Various litigations lost by the Gambia government under Yahya Jammeh in form of damages awarded for human right abuses to illegal termination of contracts will cost the administration of President Adama Barrow one billion, 40 million (1,040,454,400).
In dollar terms, this amounts to US$23, 360 000. Experts said this amount can build 75% of feeder roads in Gambia.
The legal cases were the damages awarded by ECOWAS Court of Justice against a disappeared journalist Chief Ebrima Manneh, family of killed journalist Deyda Hydara, tortured journalist Ebrima Saidykhan and a another case of illegal termination of contract with a mining company Carnegie minerals.
In 2015, Gambia lost to a mineral sands mining company Astron Corp. Ltd. in a case at International Centre for Settlement of Investment Disputes after the company sued the country for an illegal termination of contract.
The award was about US$23 million favoring the company in a spat over its revoked license and expropriated mining assets.
Astron held a mining license in the Gambia through its subsidiary Carnegie Minerals (Gambia) Ltd., and Gambia has since moved to annul the award at the ICSID.
Gambia’s finance minister Amadou Sanneh yesterday told journalists that the small nation is still paying for the services of lawyers retained for the legal case with Carnegie with retailer fees totaling D59. 28 million.
Jammeh at the time accused the company of illegal mining but Carnegie argued that the illegal mining claims were wrong because titanium and iron oxide were components of ilmenite and uranium a trace element inseparable from zircon — the mineral covered by its mining license.
It sought recovery of damages for lost profits from its operations, according to its counsel Brick Court Chambers.
The tribunal ultimately ruled in Carnegie’s favor in July, finding that the Gambia had no basis to cancel its mining license.
The final award covered $18.6 million in damages for breach of the mining license, interest of slightly more than $993,000, arbitration costs of roughly $445,000 and about $3.3 million for legal costs, Astron said.
Gambia has three mining areas in Kartong, Bato Kunku and Sanyang but Gambians don’t know what are being mined nor do they know the amount the mining put into the state coffers.
Jammeh once suggested on the state television that the country has uranium, though that remains unconfirmed.
The minority leader of the National Asembly, Samba Jallow, asked the minister of finance in 2016 as to why revenues from mining do not reflect on the national budget during one of his appearances before the lawmakers.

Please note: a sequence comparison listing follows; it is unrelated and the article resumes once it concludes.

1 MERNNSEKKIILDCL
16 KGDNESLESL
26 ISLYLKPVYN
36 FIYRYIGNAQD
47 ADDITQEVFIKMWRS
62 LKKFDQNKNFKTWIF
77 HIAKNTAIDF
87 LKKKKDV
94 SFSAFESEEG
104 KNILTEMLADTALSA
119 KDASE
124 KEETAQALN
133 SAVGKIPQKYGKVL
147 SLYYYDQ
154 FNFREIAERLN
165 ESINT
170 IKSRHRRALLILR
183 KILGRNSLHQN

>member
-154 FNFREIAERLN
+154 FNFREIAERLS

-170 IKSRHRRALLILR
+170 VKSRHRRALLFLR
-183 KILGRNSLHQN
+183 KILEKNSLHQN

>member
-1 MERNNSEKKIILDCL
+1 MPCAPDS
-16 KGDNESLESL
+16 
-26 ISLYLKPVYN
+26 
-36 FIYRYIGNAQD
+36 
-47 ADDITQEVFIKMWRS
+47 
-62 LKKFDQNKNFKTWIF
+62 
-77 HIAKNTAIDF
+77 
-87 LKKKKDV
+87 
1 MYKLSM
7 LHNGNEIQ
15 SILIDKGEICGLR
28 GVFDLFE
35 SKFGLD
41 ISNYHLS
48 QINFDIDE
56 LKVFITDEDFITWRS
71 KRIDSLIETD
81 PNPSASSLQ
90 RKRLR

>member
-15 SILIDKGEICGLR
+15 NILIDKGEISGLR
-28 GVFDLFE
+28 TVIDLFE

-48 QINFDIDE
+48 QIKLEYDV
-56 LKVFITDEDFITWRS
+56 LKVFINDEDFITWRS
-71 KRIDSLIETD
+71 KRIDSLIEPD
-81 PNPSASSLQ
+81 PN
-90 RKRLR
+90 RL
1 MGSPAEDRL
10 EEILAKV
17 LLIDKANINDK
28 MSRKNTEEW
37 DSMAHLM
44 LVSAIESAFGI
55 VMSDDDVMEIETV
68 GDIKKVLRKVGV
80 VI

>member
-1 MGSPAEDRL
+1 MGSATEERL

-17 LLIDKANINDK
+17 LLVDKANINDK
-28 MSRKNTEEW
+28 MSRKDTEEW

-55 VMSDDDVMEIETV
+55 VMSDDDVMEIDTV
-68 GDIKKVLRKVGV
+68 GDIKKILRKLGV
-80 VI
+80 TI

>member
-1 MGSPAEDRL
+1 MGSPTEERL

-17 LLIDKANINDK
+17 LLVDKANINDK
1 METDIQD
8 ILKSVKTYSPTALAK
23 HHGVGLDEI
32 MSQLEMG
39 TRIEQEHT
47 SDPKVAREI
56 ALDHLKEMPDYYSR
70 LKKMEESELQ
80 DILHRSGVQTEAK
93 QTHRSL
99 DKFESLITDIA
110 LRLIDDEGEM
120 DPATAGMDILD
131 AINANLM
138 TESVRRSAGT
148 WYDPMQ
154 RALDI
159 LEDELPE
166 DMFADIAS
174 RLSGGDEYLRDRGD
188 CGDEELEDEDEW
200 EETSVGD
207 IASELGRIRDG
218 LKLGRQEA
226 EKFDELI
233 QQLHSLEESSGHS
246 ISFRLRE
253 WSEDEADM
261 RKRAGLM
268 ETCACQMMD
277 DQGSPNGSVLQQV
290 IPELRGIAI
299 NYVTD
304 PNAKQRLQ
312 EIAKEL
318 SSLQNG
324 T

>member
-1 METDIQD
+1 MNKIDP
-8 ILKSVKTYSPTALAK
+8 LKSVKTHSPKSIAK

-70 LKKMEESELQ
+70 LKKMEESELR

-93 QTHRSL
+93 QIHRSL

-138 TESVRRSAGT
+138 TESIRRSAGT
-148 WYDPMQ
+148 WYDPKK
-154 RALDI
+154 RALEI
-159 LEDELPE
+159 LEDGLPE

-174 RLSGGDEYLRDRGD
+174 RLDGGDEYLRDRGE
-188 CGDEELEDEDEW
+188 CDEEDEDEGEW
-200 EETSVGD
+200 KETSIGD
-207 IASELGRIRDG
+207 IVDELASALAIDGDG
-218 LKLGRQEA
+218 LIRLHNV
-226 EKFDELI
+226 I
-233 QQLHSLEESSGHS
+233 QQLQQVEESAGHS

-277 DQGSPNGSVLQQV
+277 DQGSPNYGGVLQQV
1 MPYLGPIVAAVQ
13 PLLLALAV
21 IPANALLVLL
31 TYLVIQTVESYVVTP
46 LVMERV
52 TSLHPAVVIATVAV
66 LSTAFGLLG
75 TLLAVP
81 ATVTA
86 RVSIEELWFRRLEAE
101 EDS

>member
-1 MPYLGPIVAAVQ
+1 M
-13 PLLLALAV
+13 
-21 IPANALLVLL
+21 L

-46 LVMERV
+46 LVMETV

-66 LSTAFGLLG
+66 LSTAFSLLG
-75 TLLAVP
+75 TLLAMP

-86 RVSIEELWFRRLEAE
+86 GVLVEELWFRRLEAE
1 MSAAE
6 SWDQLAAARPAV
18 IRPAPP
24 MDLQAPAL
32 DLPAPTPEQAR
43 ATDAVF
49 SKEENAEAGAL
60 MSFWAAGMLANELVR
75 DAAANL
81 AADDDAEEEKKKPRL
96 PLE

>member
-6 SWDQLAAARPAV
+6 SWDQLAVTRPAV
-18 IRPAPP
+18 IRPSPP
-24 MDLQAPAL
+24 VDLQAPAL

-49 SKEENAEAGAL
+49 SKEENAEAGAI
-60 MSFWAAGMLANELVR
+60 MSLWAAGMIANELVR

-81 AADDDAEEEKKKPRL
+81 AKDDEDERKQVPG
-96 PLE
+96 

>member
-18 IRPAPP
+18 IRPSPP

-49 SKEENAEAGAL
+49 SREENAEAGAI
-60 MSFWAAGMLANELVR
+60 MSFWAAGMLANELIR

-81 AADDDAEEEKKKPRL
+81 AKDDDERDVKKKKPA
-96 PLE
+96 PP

Then minister Abdou Colley responded that mining in the country was under the Geology Department which was under the office of the president and area councils and thus does reflect on the national budget as government revenue.
However, doubts about minister’s claims emerged after it came to light that the case against Carnegie was the Gambia Government versus the mining company and not the Geology and Area Councils versus the company.
Moreover, the damages awarded against the Gambia as well as the over D59 million legal fees will legally be paid by the Gambian taxpayers and not Area Councils and Geology Department.
Damages against killing, torture
Deyda Hydara, the founder of the independent newspaper The Point, was shot dead by unidentified assailants as he drove home from his office in the capital, Banjul, on December 16, 2004.
Hydara, a regular critic of President Yahya Jammeh’s harsh policies, had received multiple death threats in the months leading up to his death. His murder remains unsolved.
In 2014, a panel of three justices in the Nigeria-based Economic Community of West African States Court of Justice declared that Gambia’s National Intelligence Agency, tasked with investigating Hydara’s murder, did not carry out a proper investigation and cited its failure to carry out ballistic tests on the bullets and weapons recovered from suspects.
The court said the Gambia’s National Intelligence Agency was “not an impartial body to conduct the investigation” but that there was no evidence linking the Gambian government to the murder.
The court awarded US$50,000 to Hydara’s family as compensation for the government’s failure to effectively investigate the murder, and US$10,000 for legal costs.
Meanwhile, Musa Saidykhan, who was also detained for three weeks in 2006 by Gambian state security agents, was tortured and must receive compensation, ECOWAS court ruled in 2010.
Saidykhan, editor-in-chief of the private biweekly The Independent, was detained for 22 days without charge by the Gambian National Intelligence Agency (NIA) during a brutal government crackdown following a purported coup plot.
He said he was tortured during his detention and brought a lawsuit at the Nigeria-based Court of Justice of the Economic Community of West African States (ECOWAS) demanding compensation for illegal detention and torture.
In December 2010, a panel of four judges ruled in his favor in a lawsuit filed by the Ghana-based press freedom group Media Foundation of West Africa.
The court ordered the Gambian government to pay Saidykhan damages of US$200,000. The ruling is final without possibility of appeal.
In 2008 the ECOWAS court again declared the 2006 arrest of Gambian journalist “Chief” Ebrima Manneh to be illegal and ordering his immediate release.
The Community Court of Justice of the Economic Community of West African States also ordered the Gambian government to pay US$100,000 in damages to Manneh’s family.
The Media Foundation for West Africa had filed the legal action with the Nigeria-based court in 2007, seeking an order compelling the Gambian government to release Manneh.
A source from the justice ministry who does not want to be named has informed The Torch that the ministry is currently working on compiling all damages and fines made against the Gambia Government in the past.